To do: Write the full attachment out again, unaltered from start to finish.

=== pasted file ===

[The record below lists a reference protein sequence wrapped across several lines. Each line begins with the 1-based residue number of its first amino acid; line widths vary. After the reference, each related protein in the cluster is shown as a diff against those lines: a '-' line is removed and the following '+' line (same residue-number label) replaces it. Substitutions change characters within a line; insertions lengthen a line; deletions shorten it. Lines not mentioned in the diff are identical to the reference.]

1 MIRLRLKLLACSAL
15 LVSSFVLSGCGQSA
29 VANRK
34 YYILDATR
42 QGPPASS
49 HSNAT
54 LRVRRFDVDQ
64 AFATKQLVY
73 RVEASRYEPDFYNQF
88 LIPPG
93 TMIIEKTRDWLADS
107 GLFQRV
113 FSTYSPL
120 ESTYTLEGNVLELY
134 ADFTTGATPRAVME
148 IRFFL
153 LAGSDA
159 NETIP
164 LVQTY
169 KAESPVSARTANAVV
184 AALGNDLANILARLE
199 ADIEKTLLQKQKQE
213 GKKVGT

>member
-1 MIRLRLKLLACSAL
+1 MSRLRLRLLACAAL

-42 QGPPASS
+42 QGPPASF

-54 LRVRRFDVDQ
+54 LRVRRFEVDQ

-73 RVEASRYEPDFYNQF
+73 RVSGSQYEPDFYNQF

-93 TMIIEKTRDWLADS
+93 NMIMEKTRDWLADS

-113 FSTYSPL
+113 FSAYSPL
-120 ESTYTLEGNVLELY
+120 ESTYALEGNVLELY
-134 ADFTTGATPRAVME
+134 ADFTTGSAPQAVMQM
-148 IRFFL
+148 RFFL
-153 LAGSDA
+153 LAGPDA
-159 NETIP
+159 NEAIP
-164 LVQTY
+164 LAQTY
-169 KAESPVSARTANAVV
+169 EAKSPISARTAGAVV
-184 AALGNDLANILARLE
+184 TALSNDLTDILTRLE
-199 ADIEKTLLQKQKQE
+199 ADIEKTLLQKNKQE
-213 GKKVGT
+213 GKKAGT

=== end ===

[The record below lists a reference protein sequence wrapped across several lines. Each line begins with the 1-based residue number of its first amino acid; line widths vary. After the reference, each related protein in the cluster is shown as a diff against those lines: a '-' line is removed and the following '+' line (same residue-number label) replaces it. Substitutions change characters within a line; insertions lengthen a line; deletions shorten it. Lines not mentioned in the diff are identical to the reference.]

1 MIRLRLKLLACSAL
15 LVSSFVLSGCGQSA
29 VANRK
34 YYILDATR
42 QGPPASS
49 HSNAT
54 LRVRRFDVDQ
64 AFATKQLVY
73 RVEASRYEPDFYNQF
88 LIPPG
93 TMIIEKTRDWLADS
107 GLFQRV
113 FSTYSPL
120 ESTYTLEGNVLELY
134 ADFTTGATPRAVME
148 IRFFL
153 LAGSDA
159 NETIP
164 LVQTY
169 KAESPVSARTANAVV
184 AALGNDLANILARLE
199 ADIEKTLLQKQKQE
213 GKKVGT

>member
-1 MIRLRLKLLACSAL
+1 MSRLRLRLLACAAL

-42 QGPPASS
+42 QGPPASF

-54 LRVRRFDVDQ
+54 LRVRRFEVDQ

-73 RVEASRYEPDFYNQF
+73 RVSGSQYEPDFYNQF

-93 TMIIEKTRDWLADS
+93 NMIMEKTRDWLADS

-113 FSTYSPL
+113 FSAYSPL
-120 ESTYTLEGNVLELY
+120 ESTYALEGNVLELY
-134 ADFTTGATPRAVME
+134 ADFTTGSAPQAVMQM
-148 IRFFL
+148 RFFL
-153 LAGSDA
+153 LAGPDA
-159 NETIP
+159 NEAIP
-164 LVQTY
+164 LAQTY
-169 KAESPVSARTANAVV
+169 EAKSPISARTAGAVV
-184 AALGNDLANILARLE
+184 TALSNDLTDILTRLE
-199 ADIEKTLLQKQKQE
+199 ADIEKTLLQKNKQE
-213 GKKVGT
+213 GKKAGT